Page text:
Even properly functioning systems are flawed. Basic septic units are not designed to remove nitrogen. When too many households with septic are clustered too densely, nitrogen levels spike. Converted into ammonium in the tank and then nitrate in the soil, nitrogen seeps into groundwater and ends up in rivers, lakes, and bays, where it feeds a menagerie of algae species. The algae, in turn, starve the water of oxygen, kill fish, and turn clear water — an asset for tourism, recreation, commercial fishing, health, and property values — into a putrid mess.

The scenario has happened in the towns along Cape Cod and the Chesapeake Bay and in numerous springs and lagoons in Florida, which has more septic systems than any state.

By the Numbers: Nitrogen Pollution Kills Long Island Ecosystems
• 18 to 36 percent loss of tidal wetlands in the Great South Bay between 1974 and 2001
• 90 percent of seagrass beds have died since 1930; seagrass beds will disappear by 2030 at current rates
Nitrate levels in 10 percent of residential wells sampled between 1997 and 2013 exceeded the federal drinking water standard of 10 milligrams per liter
• Nitrate levels in the Upper Glacier aquifer, a primary drinking water source, climbed 50 percent since 1980
• The hard clam harvest in Great South Bay fell 93 percent since 1989

Nowhere is the damage from nitrogen as severe, visible, and directly linked to septic systems as on Long Island. The problem is particularly acute in Suffolk County, which covers the eastern two-thirds of the island and where 1 million people use septic systems, a colossal number for such a small area. Seventy percent of Suffolk’s systems were built before 1972, when the county began requiring tanks. The pre-1972 systems pipe waste into sewage ponds, a feature generally associated in the public mind with animal feedlots. The contribution from individual units adds up. Sixty-nine percent of the nitrogen flowing into Great South Bay, a 100-kilometer (62-mile) coastal stretch, comes from septic pollution.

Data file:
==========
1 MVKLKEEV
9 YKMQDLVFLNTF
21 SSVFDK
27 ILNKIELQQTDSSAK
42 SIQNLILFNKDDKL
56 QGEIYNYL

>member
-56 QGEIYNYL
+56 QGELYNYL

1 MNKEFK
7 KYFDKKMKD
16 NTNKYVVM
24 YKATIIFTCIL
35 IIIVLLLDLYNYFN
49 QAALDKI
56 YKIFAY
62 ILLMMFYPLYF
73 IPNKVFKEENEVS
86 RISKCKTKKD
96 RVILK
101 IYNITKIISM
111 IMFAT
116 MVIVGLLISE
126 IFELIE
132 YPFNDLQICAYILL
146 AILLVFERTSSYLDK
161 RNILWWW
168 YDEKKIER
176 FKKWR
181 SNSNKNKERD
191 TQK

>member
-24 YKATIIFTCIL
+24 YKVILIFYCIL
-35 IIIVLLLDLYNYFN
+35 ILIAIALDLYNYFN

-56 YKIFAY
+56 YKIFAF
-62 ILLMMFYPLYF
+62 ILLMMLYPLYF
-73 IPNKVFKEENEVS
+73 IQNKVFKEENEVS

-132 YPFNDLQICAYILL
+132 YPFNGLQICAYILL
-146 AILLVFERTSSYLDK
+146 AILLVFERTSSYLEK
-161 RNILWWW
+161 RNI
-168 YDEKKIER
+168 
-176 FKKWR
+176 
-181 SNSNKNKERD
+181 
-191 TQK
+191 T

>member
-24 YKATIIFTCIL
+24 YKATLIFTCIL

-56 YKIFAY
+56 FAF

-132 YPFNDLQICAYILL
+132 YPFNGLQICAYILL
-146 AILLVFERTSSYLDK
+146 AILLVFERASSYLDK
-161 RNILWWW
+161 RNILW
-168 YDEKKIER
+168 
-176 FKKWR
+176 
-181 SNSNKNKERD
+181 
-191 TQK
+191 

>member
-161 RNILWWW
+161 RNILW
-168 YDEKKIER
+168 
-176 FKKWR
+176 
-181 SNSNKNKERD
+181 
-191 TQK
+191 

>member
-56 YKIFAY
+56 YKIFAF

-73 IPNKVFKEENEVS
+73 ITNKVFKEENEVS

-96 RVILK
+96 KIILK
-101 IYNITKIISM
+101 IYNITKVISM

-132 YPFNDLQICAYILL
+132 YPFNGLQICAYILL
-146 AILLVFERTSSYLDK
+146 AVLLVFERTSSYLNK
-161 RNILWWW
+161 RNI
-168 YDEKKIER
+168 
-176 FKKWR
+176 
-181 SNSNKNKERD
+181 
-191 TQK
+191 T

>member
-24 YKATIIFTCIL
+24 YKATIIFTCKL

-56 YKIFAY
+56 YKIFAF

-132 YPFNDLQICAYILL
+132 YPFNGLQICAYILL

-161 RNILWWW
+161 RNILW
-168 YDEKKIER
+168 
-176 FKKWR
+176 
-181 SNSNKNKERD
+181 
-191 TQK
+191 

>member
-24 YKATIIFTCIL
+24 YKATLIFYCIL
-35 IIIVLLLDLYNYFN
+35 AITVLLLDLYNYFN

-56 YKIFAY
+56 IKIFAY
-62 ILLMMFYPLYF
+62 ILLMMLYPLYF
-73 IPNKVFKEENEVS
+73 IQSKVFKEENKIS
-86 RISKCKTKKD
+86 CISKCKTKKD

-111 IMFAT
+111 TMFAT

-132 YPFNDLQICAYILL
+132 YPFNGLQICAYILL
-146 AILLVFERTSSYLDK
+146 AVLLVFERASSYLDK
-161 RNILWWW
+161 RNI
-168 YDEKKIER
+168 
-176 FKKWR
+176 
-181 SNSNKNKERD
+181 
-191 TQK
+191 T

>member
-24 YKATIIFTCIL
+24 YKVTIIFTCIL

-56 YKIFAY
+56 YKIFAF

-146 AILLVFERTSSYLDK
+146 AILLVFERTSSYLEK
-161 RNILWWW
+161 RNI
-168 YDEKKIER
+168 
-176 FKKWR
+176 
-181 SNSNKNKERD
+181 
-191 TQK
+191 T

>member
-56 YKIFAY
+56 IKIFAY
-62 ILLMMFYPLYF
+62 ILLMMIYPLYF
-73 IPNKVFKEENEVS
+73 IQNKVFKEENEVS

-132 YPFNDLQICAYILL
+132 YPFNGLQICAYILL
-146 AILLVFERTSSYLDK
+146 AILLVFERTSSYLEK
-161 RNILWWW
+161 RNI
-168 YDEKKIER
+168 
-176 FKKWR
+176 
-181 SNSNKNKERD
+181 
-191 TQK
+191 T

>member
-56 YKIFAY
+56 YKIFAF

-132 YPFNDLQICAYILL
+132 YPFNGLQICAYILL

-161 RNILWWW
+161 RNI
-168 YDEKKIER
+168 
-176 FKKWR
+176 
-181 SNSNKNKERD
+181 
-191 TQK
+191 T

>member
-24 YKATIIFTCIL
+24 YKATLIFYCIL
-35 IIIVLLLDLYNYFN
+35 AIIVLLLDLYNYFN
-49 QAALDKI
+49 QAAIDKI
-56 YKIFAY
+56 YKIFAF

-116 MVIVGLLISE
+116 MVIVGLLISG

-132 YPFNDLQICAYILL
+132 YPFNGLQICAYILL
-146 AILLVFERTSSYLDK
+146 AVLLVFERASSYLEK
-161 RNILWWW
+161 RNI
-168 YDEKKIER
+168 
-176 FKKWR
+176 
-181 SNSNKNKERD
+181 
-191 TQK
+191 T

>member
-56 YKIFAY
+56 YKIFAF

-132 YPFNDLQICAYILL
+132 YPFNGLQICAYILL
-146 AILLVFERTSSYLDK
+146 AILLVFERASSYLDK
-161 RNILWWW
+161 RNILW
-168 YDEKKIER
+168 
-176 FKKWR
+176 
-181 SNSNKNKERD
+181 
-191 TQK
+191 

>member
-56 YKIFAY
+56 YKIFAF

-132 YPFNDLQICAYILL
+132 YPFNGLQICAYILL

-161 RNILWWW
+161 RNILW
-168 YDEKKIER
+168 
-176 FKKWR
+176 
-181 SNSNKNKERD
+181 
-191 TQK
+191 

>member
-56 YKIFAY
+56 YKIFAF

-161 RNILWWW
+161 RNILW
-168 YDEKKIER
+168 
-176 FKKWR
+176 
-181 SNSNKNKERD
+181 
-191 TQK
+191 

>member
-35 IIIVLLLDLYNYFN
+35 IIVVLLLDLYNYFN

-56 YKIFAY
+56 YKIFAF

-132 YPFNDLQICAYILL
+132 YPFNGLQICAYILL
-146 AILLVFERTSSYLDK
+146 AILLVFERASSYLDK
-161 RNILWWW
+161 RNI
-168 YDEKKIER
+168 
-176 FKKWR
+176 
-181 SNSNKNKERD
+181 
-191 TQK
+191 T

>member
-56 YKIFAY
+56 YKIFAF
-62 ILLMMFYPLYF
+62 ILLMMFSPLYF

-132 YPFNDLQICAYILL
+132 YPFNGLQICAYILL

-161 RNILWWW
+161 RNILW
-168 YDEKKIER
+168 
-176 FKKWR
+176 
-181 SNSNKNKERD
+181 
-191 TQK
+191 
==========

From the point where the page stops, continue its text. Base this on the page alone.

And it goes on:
As a result, the Long Island ecosystem has seen catastrophic collapse. Eelgrass, which provides scallop, oyster, and clam habitat and also buffers tidal surges like those wrought by Hurricane Sandy, is on the verge of extinction, down 90 percent from 1930. Salt marshes, a partner in storm buffering, are dying. Shellfish harvests are one-tenth what they were three decades ago, at a cost of at least 6,000 jobs. Nitrate levels in groundwater supplies are rising and they exceed federal drinking water standards in 10 percent of residential wells. Groundwater is the sole source of drinking water for most Long Islanders, and nitrate interferes with the blood’s capacity to carry oxygen. It is debilitating and potentially deadly for infants.

Altogether, the environmental damage from septic systems is felt in every corner of Long Island life. Just as in the other regions contending with dangerous levels of contamination the root causes in Long Island are similar as well — a striking civic indifference until the mess can’t be ignored any longer. The harm is so bad that the public and politicians are now reckoning with a long-running ecological bill that has come due, argues Kevin McDonald, public lands program director for The Nature Conservancy on Long Island.

“We decided to handle sewage in a relatively inexpensive way over the last 50 years,” McDonald told Circle of Blue. “We got away cheap with managing our waste. It’s all caught up to us. We found out what the consequences are and people don’t like it. The adult decision that has to be made now is: are we going to finally correct what has caught up to us?”

McDonald and others are more hopeful now than ever before. Lawmakers at all levels of government have pledged to chart a new course. Steve Bellone, the Suffolk County executive, said in January 2014 that water quality is “the most important priority of my administration.” A Suffolk County water management plan published this spring, which has 15 recommendations for reducing nitrogen, refers to the county’s “nitrogen bomb” as “public water enemy #1.” Governor Andrew Cuomo’s recent budget committed $US 5 million for a study, to be led by the U.S. Geological Survey, that will determine nitrogen limits for key watersheds. Last year, the state secured $US 383 million from federal sources to connect 10,000 homes in the most degraded basins to sewers.